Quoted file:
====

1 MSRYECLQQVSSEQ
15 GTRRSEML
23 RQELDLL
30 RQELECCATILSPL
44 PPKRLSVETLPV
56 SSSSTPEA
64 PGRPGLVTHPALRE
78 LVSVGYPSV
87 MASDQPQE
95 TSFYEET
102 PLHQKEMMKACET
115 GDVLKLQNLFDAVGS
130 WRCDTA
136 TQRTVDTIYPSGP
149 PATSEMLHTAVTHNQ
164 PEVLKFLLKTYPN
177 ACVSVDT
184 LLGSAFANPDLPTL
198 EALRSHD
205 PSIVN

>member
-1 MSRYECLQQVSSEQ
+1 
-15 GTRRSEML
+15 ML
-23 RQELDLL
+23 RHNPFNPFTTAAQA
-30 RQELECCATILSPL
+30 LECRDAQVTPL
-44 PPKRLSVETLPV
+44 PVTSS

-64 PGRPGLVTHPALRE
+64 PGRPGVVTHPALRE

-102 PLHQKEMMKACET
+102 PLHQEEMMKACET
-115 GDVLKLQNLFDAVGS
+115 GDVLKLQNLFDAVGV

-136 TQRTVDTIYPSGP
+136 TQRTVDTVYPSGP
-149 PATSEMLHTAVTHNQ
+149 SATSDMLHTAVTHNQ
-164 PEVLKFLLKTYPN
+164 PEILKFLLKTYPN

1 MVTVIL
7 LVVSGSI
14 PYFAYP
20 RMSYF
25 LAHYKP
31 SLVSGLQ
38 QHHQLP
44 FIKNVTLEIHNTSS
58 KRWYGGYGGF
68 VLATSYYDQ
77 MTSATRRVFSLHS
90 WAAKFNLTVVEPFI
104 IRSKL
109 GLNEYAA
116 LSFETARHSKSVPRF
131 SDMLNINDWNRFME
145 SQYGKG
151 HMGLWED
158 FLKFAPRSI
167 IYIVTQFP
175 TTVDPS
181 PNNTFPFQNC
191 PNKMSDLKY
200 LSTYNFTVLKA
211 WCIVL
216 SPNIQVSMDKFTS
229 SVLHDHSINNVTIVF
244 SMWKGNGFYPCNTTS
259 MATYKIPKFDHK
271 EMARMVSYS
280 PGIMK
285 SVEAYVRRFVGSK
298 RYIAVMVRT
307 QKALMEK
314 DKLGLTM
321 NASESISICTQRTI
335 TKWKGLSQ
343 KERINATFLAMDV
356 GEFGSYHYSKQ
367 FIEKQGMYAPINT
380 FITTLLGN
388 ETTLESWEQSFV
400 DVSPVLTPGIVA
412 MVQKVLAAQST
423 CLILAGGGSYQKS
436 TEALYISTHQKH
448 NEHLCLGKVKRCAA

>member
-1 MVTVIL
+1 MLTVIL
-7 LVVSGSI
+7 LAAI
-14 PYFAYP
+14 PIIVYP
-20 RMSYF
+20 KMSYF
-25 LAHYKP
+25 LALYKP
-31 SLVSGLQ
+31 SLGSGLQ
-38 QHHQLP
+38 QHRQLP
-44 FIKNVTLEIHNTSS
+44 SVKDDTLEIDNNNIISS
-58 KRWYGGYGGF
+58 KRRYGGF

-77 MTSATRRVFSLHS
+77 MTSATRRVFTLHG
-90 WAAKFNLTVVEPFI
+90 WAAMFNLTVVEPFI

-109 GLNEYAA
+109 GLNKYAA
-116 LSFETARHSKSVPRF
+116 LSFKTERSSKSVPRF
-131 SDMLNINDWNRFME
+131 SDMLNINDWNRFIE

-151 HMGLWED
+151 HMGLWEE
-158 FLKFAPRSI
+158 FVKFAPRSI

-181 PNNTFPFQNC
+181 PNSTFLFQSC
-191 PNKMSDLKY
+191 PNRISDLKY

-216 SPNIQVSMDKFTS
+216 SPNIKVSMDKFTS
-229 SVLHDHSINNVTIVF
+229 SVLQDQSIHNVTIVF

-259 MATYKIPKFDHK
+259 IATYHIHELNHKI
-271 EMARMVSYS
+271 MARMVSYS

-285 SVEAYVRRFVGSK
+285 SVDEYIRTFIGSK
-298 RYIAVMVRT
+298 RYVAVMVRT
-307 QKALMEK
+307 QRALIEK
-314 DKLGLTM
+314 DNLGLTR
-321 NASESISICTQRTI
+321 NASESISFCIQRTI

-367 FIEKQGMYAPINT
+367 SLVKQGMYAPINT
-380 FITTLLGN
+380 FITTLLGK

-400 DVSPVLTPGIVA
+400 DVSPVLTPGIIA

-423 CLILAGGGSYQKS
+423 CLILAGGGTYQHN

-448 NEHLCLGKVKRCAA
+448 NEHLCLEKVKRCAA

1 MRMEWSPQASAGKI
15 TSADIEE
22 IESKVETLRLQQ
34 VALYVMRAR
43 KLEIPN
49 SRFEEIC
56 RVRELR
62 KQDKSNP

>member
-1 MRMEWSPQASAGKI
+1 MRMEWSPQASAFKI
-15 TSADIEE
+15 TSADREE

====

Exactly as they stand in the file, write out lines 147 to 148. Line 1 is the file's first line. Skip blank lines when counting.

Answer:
+367 SLVKQGMYAPINT
-380 FITTLLGN